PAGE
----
Methods to render Artistic healing

There are mainly five types of Art therapies which are widely practised by the therapists namely Painting, Collaging, Digital art, Photography and Textiles (Art Therapy n.d.). These forms of therapies use art as a medium to communicate and let people express their thoughts and emotions The aim is not to create beautiful pieces of art, but to explore the entire process that led to the creation. Through this process the person is able to explore a variety of different materials ranging from paints to chalks to markers, the opportunity to draw and paint their utmost sensitive emotions, create a stress buster collage using different relevant imagery from various sources, design a postcard that will never be delivered, creating a textile patchwork using scrap fabric and quilting these together etc. gives them a sense of immense satisfaction as they find such forms of expression easier than verbally expressing their thoughts and desires. 


Loewenthal (2013), who is a psychotherapist himself describes phototherapy as a practice which uses photographs to reach a point of confidential interaction between yourself and your impulses, where the photographing functions are a reflex to the memory which recognises the current and hidden emotions , thereby expressing these emotions in the form of pictures taken to get a better understanding of one’s own self. ‘Phototherapy promotes the self -understanding of the client’ (Loewenthal 2013, p. 21).
The photographs clicked by the client or the ones used by the therapist are connected to the client’s mental image of a distant memory which is then used in a comprehensive process of therapeutic expression. ‘The event of viewing or taking photos evokes sensations, emotions and memories, which can be of a very early, painful or surprising nature’ (Loewenthal 2013, p. 21).
Loewenthal (2013) also talks about the different ways in which photographs can be used within the therapeutic relationship by referring to the therapists of the united states and Canada during the 1980s when photographs were used as a tool in counselling by famous therapists like Krauss and Fryrear during 1983. These observations further enables the writer to draw certain conclusions where he states that ‘Photographs offer up a slippery surface of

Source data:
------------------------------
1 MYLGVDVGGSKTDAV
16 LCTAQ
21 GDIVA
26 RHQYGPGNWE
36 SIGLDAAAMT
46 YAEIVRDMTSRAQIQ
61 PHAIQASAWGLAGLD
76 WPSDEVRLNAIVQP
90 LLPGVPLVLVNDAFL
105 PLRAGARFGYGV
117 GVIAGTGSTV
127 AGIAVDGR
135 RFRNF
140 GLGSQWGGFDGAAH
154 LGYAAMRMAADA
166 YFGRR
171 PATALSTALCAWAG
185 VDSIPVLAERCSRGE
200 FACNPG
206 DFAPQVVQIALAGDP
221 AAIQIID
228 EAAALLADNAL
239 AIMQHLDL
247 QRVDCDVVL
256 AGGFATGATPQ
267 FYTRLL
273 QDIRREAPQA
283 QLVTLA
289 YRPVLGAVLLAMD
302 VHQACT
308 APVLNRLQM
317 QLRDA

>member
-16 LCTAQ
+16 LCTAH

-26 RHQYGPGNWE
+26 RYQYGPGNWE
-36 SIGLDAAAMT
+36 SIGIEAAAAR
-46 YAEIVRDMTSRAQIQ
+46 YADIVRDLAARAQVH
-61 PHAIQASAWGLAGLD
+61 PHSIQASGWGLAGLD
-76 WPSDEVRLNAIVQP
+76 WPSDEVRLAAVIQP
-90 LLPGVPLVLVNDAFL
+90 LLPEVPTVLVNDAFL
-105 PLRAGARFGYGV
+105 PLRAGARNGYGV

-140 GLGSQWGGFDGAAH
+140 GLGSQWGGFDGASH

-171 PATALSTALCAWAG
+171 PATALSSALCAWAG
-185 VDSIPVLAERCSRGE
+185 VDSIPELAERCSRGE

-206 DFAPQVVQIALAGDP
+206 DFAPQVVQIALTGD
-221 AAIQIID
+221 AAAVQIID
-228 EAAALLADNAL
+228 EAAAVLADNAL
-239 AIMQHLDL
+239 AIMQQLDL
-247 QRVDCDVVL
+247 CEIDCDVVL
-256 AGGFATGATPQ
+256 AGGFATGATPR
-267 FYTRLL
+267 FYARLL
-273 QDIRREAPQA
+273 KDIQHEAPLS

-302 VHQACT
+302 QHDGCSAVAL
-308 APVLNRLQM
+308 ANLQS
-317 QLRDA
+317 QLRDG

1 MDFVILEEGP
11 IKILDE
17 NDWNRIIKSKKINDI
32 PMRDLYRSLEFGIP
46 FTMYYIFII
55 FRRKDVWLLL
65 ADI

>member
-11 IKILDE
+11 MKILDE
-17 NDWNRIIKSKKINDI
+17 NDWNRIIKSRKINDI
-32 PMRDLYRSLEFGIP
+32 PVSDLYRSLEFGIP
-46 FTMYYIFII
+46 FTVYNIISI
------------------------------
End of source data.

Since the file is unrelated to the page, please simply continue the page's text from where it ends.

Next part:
meanings to reflect upon and project onto, and contain a myriad of latent narratives. How someone responds to a particular image at a particular time might provide clues to their unconscious’ (Loewenthal 2013, p. 69). Furthermore, he also states that if a therapist uses non- judgemental and a skilful open-ended interrogative approach towards the procedure, photographs could be used as catalysts to enable the client to reflect upon the ways of viewing the world and value systems.


‘Music therapy is the controlled use of music in the treatment, rehabilitation, education and training of children and adults suffering from physical, mental or emotional disorder.’ (Bunt & Stige 2014, p. 16). The word ‘controlled’ implies that the music is used in a clear and focused manner but in a somewhat therapy-centered manner as if it is specially done to heal people. The therapist and the patient share an evolving relationship where the music or ‘sound’ is used to support and encourage the mental, spiritual, social and emotional well being.
Raglio (2011) who is a music therapist talks about the state of well being and positive emotions experienced by an individual while listening to music that has some particular significance for them, or music which has a socialising angle towards it. He usually refers to these as ‘momentary effects that elude therapeutic logic’ (Raglio 2011, p. 683). Music can be used at different stages of life to suit different needs. Music is in constant ebb and flow.
Music therapists are able to observe children and adults creating all kinds of musical gestures. Bunt and Stige describe their observation of a music therapy session where they elaborate on the role played by various different kinds of music and how the ‘shapes and forms of music influence people, noting how people do things to music and music can do things to people’ (Bunt & Stige 2014, p. 56). If we observe how the different ingredients of sound and music are used by people participating in music therapy, then we can begin to assess reactions, actions, interactions and transactions, and explore the evolving therapeutic and health-promoting relationships (Bunt & Stige 2014).
Case study : To understand Music therapy and the impact of sound on drawing
Location : residence
Assessment : Self reflection and analysis of your research topic ‘ Use of textiles in Art therapy’
Follow up: To study the images taken during the brief phototherapy session and to figure out the
lines and curves.

Experiment 1
Aim: To understand the change in the strokes and thickness of the lines by listening to two contrasting genres of music of different origins.
Duration: 1 hour 45 minutes
Case 1
Music 1 : ‘Highway to hell’- AC/DC
Genre: Hard Rock
Image: Figure 4, figure 5
Case 2
Music 2 : Mozart Symphony no. 41
Genre: Orchestra
Image: Figure 4, figure 5

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